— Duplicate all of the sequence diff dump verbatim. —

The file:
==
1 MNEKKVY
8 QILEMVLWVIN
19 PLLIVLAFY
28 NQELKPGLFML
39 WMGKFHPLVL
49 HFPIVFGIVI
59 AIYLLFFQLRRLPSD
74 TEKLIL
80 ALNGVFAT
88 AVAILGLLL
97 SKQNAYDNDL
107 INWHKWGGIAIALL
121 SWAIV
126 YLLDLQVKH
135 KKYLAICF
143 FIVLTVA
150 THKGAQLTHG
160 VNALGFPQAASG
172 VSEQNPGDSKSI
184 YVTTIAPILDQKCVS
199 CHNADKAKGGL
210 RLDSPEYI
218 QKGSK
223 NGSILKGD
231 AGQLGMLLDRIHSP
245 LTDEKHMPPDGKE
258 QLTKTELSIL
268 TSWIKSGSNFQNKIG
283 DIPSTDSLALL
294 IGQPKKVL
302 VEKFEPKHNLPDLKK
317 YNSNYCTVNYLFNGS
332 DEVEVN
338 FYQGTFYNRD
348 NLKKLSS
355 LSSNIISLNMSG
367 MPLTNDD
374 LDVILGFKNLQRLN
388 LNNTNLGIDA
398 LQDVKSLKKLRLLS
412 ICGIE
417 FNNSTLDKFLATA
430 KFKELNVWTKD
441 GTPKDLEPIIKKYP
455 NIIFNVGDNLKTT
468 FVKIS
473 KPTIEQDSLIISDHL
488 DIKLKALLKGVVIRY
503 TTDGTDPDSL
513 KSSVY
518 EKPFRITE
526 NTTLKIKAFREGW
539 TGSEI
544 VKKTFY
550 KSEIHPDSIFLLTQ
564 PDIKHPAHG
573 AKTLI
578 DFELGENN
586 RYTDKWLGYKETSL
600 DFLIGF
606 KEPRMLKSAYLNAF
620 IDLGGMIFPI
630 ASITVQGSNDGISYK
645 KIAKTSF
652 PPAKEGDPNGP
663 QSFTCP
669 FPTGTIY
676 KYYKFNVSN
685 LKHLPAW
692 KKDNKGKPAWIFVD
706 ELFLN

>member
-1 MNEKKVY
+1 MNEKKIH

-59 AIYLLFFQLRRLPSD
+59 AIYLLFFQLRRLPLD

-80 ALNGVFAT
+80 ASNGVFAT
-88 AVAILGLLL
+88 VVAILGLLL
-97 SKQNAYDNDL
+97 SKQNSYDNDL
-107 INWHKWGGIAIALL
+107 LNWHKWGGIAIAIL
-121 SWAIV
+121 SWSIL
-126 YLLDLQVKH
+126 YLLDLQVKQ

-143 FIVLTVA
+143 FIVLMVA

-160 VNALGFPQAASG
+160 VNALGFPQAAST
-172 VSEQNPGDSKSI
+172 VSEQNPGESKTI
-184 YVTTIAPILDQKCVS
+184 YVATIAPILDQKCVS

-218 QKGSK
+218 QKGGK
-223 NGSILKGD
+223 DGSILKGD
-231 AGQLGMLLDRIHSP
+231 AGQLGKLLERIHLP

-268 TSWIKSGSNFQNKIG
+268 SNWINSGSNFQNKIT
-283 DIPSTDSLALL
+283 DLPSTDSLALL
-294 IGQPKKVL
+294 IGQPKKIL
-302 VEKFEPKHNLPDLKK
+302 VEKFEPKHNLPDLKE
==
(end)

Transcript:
1 MNEKKVY
8 QILEMVLWVIN
19 PLLIVLAFY
28 NQELKPGLFML
39 WMGKFHPLVL
49 HFPIVFGIVI
59 AIYLLFFQLRRLPSD
74 TEKLIL
80 ALNGVFAT
88 AVAILGLLL
97 SKQNAYDNDL
107 INWHKWGGIAIALL
121 SWAIV
126 YLLDLQVKH
135 KKYLAICF
143 FIVLTVA
150 THKGAQLTHG
160 VNALGFPQAASG
172 VSEQNPGDSKSI
184 YVTTIAPILDQKCVS
199 CHNADKAKGGL
210 RLDSPEYI
218 QKGSK
223 NGSILKGD
231 AGQLGMLLDRIHSP
245 LTDEKHMPPDGKE
258 QLTKTELSIL
268 TSWIKSGSNFQNKIG
283 DIPSTDSLALL
294 IGQPKKVL
302 VEKFEPKHNLPDLKK
317 YNSNYCTVNYLFNGS
332 DEVEVN
338 FYQGTFYNRD
348 NLKKLSS
355 LSSNIISLNMSG
367 MPLTNDD
374 LDVILGFKNLQRLN
388 LNNTNLGIDA
398 LQDVKSLKKLRLLS
412 ICGIE
417 FNNSTLDKFLATA
430 KFKELNVWTKD
441 GTPKDLEPIIKKYP
455 NIIFNVGDNLKTT
468 FVKIS
473 KPTIEQDSLIISDHL
488 DIKLKALLKGVVIRY
503 TTDGTDPDSL
513 KSSVY
518 EKPFRITE
526 NTTLKIKAFREGW
539 TGSEI
544 VKKTFY
550 KSEIHPDSIFLLTQ
564 PDIKHPAHG
573 AKTLI
578 DFELGENN
586 RYTDKWLGYKETSL
600 DFLIGF
606 KEPRMLKSAYLNAF
620 IDLGGMIFPI
630 ASITVQGSNDGISYK
645 KIAKTSF
652 PPAKEGDPNGP
663 QSFTCP
669 FPTGTIY
676 KYYKFNVSN
685 LKHLPAW
692 KKDNKGKPAWIFVD
706 ELFLN

>member
-1 MNEKKVY
+1 MNEKKIH

-59 AIYLLFFQLRRLPSD
+59 AIYLLFFQLRRLPLD

-80 ALNGVFAT
+80 ASNGVFAT
-88 AVAILGLLL
+88 VVAILGLLL
-97 SKQNAYDNDL
+97 SKQNSYDNDL
-107 INWHKWGGIAIALL
+107 LNWHKWGGIAIAIL
-121 SWAIV
+121 SWSIL
-126 YLLDLQVKH
+126 YLLDLQVKQ

-143 FIVLTVA
+143 FIVLMVA

-160 VNALGFPQAASG
+160 VNALGFPQAAST
-172 VSEQNPGDSKSI
+172 VSEQNPGESKTI
-184 YVTTIAPILDQKCVS
+184 YVATIAPILDQKCVS

-218 QKGSK
+218 QKGGK
-223 NGSILKGD
+223 DGSILKGD
-231 AGQLGMLLDRIHSP
+231 AGQLGKLLERIHLP

-268 TSWIKSGSNFQNKIG
+268 SNWINSGSNFQNKIT
-283 DIPSTDSLALL
+283 DLPSTDSLALL
-294 IGQPKKVL
+294 IGQPKKIL
-302 VEKFEPKHNLPDLKK
+302 VEKFEPKHNLPDLKE